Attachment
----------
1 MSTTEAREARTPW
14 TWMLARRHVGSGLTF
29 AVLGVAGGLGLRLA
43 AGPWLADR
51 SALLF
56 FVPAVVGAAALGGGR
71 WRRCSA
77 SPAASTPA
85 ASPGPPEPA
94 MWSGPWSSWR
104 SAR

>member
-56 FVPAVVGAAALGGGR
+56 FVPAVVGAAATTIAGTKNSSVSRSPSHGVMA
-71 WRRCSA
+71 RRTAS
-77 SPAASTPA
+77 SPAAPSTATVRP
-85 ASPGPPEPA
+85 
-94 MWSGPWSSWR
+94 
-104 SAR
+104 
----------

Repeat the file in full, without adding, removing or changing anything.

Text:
1 MSTTEAREARTPW
14 TWMLARRHVGSGLTF
29 AVLGVAGGLGLRLA
43 AGPWLADR
51 SALLF
56 FVPAVVGAAALGGGR
71 WRRCSA
77 SPAASTPA
85 ASPGPPEPA
94 MWSGPWSSWR
104 SAR

>member
-56 FVPAVVGAAALGGGR
+56 FVPAVVGAAATTIAGTKNSSVSRSPSHGVMA
-71 WRRCSA
+71 RRTAS
-77 SPAASTPA
+77 SPAAPSTATVRP
-85 ASPGPPEPA
+85 
-94 MWSGPWSSWR
+94 
-104 SAR
+104 